The production changes will allow Toyota the ability to reduce its output of trucks and SUVs in favor of more fuel efficient vehicles like the Prius. A new plant in Blue Springs, Mississippi is being constructed to build the Prius. The plant was originally conceived for Highlander production. Beginning in the fall of 2009 Highlander production will move to Princeton, Indiana one of the plants that currently builds the Tundra pickup. Tundra production will stop in Princeton in Spring 2009, which means that San Antonio, Texas will be the only plant producing the Tundra.
In addition to the changes Toyota is going to temporarily suspend Tundra and Sequoia production from August 8 – early November due to declining sales.
Toyota to build Prius in U.S.
Highlander to Indiana; all Tundra to Texas
July 10, 2008 – Erlanger, KY – Toyota is responding to changes in consumer demand and improving the production efficiency and stability of its North American operations by adjusting production mix at three plants. The changes include the addition of the Prius hybrid sedan to its North American lineup.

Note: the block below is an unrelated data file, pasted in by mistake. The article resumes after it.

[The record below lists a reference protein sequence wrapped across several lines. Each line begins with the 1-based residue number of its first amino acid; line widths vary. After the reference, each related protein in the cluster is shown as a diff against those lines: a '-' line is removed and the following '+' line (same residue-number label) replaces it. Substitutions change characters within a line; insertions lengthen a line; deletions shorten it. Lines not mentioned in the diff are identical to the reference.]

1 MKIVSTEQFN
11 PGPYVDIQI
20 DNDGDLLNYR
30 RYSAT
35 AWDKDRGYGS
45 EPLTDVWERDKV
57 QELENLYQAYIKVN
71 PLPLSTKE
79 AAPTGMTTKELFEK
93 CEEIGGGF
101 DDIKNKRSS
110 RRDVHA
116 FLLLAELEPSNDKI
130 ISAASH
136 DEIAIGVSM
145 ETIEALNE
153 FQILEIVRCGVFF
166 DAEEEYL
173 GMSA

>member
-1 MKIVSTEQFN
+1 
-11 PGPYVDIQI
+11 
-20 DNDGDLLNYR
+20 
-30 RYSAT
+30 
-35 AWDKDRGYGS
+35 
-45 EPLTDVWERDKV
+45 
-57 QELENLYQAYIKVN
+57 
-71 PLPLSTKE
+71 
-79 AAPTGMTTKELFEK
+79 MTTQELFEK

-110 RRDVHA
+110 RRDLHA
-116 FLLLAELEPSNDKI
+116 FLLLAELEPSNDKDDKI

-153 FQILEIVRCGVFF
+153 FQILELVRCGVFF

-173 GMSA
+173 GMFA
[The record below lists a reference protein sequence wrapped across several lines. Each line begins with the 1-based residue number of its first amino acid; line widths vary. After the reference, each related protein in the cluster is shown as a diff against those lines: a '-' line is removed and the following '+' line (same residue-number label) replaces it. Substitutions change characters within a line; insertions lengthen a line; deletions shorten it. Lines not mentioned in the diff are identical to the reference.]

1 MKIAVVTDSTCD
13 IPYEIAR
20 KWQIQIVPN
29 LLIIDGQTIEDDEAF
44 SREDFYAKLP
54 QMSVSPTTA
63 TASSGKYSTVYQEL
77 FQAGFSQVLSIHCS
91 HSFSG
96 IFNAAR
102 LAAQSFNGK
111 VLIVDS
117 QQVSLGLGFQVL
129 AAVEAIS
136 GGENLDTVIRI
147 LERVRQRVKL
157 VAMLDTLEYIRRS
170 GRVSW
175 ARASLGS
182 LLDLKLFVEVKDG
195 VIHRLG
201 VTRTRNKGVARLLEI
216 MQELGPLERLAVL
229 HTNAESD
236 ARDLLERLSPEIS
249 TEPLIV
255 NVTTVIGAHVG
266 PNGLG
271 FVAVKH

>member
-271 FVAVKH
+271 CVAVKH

The changes are as follows:
– Prius will be built at a plant under construction in Blue Springs, Miss. Production is scheduled to begin in late 2010. Prius, which will join the Kentucky-built Camry Hybrid as the second Toyota hybrid built in North America, enables Toyota to better respond to increased consumer demand for hybrid vehicles.
– The Highlander mid-size SUV, originally scheduled to be built in Mississippi, will now be manufactured in Princeton, Ind., beginning in Fall 2009.
– Production of the Tundra full-size pick-up truck, currently built in Indiana and Texas, will be consolidated at the San Antonio plant in Spring 2009.
In addition, Toyota will temporarily suspend Tundra and Sequoia production beginning August 8 due to the declining overall market for full size trucks and SUVs. Production is scheduled to resume in early November. Team members at both facilities, as well as the Huntsville, Ala. plant that builds Tundra and Sequoia engines, will continue to be provided work.
“The truck market continues to worsen, so unfortunately we must temporarily suspend production. But this good news about production mix demonstrates our long-term commitment to our North American operations and to our team members, supplier partners, and communities where our plants are located,” said Jim Wiseman, vice president/external affairs for Toyota Motor Engineering & Manufacturing North America (TEMA). “By using this downturn as an opportunity to develop team members and improve our operations, we hope to emerge even stronger.”